Regulator 25By Jason Y. Wood
By the Numbers
Boaters can count on the Regulator 25 to fall right into a line of great-running, good-looking center consoles.
Certain boat brands have built real cachet in some ports of call, and the result is a heavily tilted numbers game as you motor through the anchorage. Regulator Marine plays the game as well as anyone, with droves of them turning up in mooring fields from North Carolina to Connecticut to Cape Cod and beyond.
The company has built handsome, seaworthy center consoles in Edenton, North Carolina since 1988, and is currently working to refresh its line with some new models. But don’t worry, you’re not going to see anything outlandish. Case in point, the Regulator 25 has a classic profile and the same sort of performance that buyers have come to expect.
Regulator builds what it knows, which is solid hand-laid fiberglass, using a signature Fiberglass Grillage System of stringers to add strength and rigidity to the hull. While this may not be a showpiece for innovative new-wave construction techniques, the Regulator 25 is built in the finest Carolina tradition by craftsmen using top-quality materials ranging from the resins, gelcoat, and glass in the hull, to electrical components and wiring, deck hardware, tanks, and plumbing.
Naval architect Lou Codega designs all Regulators and they share the same basic running-surface design—no surprises there. The Regulator 25 also incorporates an Armstrong bracket, which the company uses on its new designs, the 28 and 34, and the rigging couldn’t be neater. Regulator’s 24- and 32-foot boats have Euro-transom designs.
A close inspection of the optional T-top revealed a gleaming fiberglass top and bottom and a beefy set of powder-coated support tubes. The top came with some additional options on the test boat, including a matching powder-coated rocket launcher aft, and molded-in LED lights.
One big reason that center consoles skyrocketed in popularity is because they have all-around access, and the Regulator 25 does not disappoint. The deck is flush from bow to stern, so there’s no step to trip you up when you’re focused on a hard-running kingfish or dolphin on the end of your fishing line. Regulator has shelved its open-foredeck layouts on all models, so a forward seating area with built-in benches and a recessed grabrail is the only choice. Beneath the cushions are cavernous lockers: Port and starboard fishboxes offer dry stowage to the tune of 160 quarts each, while a bow locker holds 140 quarts of volume. Between the benches in the sole we found another locker that holds 408 quarts and has a built-in rod rack.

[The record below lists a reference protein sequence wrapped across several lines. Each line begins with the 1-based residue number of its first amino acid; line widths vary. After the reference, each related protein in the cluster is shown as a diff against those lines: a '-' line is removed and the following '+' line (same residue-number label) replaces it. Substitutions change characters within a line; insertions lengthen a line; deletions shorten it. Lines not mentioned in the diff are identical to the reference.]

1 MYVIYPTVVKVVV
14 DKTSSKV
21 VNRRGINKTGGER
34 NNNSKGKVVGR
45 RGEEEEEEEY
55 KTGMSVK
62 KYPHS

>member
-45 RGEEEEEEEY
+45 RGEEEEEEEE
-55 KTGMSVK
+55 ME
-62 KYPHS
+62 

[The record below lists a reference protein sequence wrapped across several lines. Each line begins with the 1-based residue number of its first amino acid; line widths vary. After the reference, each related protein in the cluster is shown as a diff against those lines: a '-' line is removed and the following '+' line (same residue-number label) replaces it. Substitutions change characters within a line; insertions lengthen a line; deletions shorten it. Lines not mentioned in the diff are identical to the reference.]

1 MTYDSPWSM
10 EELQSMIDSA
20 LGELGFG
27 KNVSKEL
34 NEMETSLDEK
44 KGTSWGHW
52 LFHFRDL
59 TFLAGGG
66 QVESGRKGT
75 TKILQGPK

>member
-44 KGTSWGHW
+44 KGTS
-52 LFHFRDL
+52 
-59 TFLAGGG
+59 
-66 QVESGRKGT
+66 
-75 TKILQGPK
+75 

The console itself is large enough (52 inches tall) to have a head inside, but it’s not overbearing—the best way to describe it is that it fits the space. The front of the console has an integrated two-person seat with an insulated cooler box underneath. A powder-coated tubular T-top frame is secured in various locations, helping the entire amidships area feel of a piece. Inside, the head compartment is a bit tight getting in and out for a guy of my average stature at 5-foot-10-inch, but it has 74 inches of overhead height once inside and works just fine.
Behind the console is a leaning post with helm and companion seats that easily flip up to bolsters, or should I say, bolsters that flip down to seats, since the former will undoubtedly be the default position. My first impression is that this leaning post is tall and thin, simply because it doesn’t look like it takes up a lot of fore-and-aft space, and it left 40 inches of cockpit space behind it. Our test boat had a built-in tackle station featuring cabinets with integrated tackle-tray stowage, cupholders, another matched tubular rocket-launcher rod holder smartly fitted with a grabrail (few builders do this as well), and a rack to hang lures, pliers, knives, and more. When kitted out for fishing, all the gear will be out of the way yet easily on hand when the action heats up.
There’s a clever transom bench seat that folds out of the way, though there’s not much of a view forward, due to the leaning post. The transom also has a plumbed 23-gallon livewell and 120-quart dry-stowage locker side-by-side under matching lids. Bilge access is through a deck hatch in the cockpit.
Thanks to the shared hull design through the range, Regulators are Regulators. And that’s a good thing—they’re a delight to drive. As we exited the mouth of the Five Mile River in Rowayton, Connecticut, on our sea trial, Ted O’Neill, sales and business manager at All Seasons Marine Works (www.allseasonsmarineworks.com) stood at the helm and just pushed the throttle levers forward. “There are no surprises,” he said, and glanced at me with a shrug and his best you were expecting something different? expression. Shortly thereafter, the twin 200-horsepower Yamaha F200 four-stroke outboards managed to get us to 46 knots on a one-way speed run. The boat was responsive to the helm and tracked like a champ. Rough conditions were hard to come by on Long Island Sound at the time but we found the wakes from some commercial fishing boats and the Regulator’s modified-V hull slid right through them with nary a bump.
If you’re looking for a center console with a nice turn of speed, a solid feel, and some smart use of onboard space, you may want to think of the number 25.
Brokerage Listings Powered by BoatQuest.com
Click to see listings of Regulator boats currently for sale on BoatQuest.com. ➤